I wrote the following last year for a dear friend who had recently passed. She was the middle sister in this story, and as we grew up, she told us stories of Beau so that he came alive, although he died 19 years before I was born. Maybe it’s because I am a historian, but for the life of me I cannot think of those who died in our wars without thinking of the terrible holes their deaths tore in the fabric of our lives. This year, as I thought of what I might want to say about Memorial Day, it kept coming back to this: who would men like Beau have become, and what has the world lost by never knowing their children?
In the end, I decided just to rerun last year’s post from Memorial Day, because right now, anyway, I have nothing more to add:
Floyston Bryant, whose nickname was “Beau,” had always stepped in as a father to his three younger sisters when their own father fell short.
In September 1942, he enlisted in the Army Air Corps. He became a Staff Sergeant in the 322nd Bomber Squadron, 91st Bomb Group, nicknamed "Wray's Ragged Irregulars" after their commander Col. Stanley T. Wray. By the time Beau joined, the squadron was training with new B-17s at Dow Army Airfield near Bangor, Maine, and he hitchhiked three hours home before deploying to England so he could see his family once more.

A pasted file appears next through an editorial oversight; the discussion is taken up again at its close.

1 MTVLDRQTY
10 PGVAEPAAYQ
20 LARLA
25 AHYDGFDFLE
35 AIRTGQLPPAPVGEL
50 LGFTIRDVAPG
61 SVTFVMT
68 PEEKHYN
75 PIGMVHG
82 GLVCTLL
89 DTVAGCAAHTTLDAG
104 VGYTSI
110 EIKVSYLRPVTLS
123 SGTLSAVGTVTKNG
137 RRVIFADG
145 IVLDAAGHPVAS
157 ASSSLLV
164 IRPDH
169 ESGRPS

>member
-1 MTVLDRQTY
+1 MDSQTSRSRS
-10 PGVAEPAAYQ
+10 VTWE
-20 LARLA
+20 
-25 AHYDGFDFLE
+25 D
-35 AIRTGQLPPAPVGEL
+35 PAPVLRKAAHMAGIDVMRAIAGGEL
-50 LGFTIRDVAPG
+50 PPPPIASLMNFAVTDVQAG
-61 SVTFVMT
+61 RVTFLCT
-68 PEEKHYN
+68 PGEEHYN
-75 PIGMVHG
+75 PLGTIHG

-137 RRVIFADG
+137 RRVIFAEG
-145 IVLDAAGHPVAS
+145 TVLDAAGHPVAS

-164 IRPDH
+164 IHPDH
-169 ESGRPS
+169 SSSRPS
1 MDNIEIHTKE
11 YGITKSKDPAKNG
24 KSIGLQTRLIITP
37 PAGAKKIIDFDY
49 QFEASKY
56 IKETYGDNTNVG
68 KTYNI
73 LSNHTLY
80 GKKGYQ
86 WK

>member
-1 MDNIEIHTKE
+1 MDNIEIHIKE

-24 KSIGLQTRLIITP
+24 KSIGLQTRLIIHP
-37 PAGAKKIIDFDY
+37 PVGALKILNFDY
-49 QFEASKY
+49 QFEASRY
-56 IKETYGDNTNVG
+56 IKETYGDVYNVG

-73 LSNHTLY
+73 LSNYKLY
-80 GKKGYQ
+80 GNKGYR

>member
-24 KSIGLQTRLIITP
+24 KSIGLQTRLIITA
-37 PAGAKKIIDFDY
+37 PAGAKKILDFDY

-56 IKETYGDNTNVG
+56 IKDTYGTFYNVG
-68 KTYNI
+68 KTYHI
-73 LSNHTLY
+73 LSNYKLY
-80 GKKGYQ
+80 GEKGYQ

It would be the last time. The 91st Bomb group was a pioneer bomb group, figuring out tactics for air cover. By May 1943, it was experienced enough to lead the Eighth Air Force as it sought to establish air superiority over Europe. But the 91st did not have adequate fighter support until 1944. It had the greatest casualty rate of any of the heavy bomb squadrons.
Beau was one of the casualties. On August 12, 1943, while he was on a mission, enemy flak cut his oxygen line and he died before the plane could make it back to base. He was buried in Cambridge, England, at the Cambridge American Cemetery and Memorial, the military cemetery for Americans killed in action during WWII. He was twenty years old.
I grew up with Beau’s nephews and nieces, and we made decades of havoc and memories. But Beau's children weren't there, and neither he nor they are part of the memories.
His sisters are all gone now, along with almost all of their friends. We are all getting older, and soon no one will be left who even remembers his name.
When Beau was a teenager, he once spent a week’s paycheck on a dress for his middle sister, so she could go to a dance.
I wish you all a meaningful Memorial Day.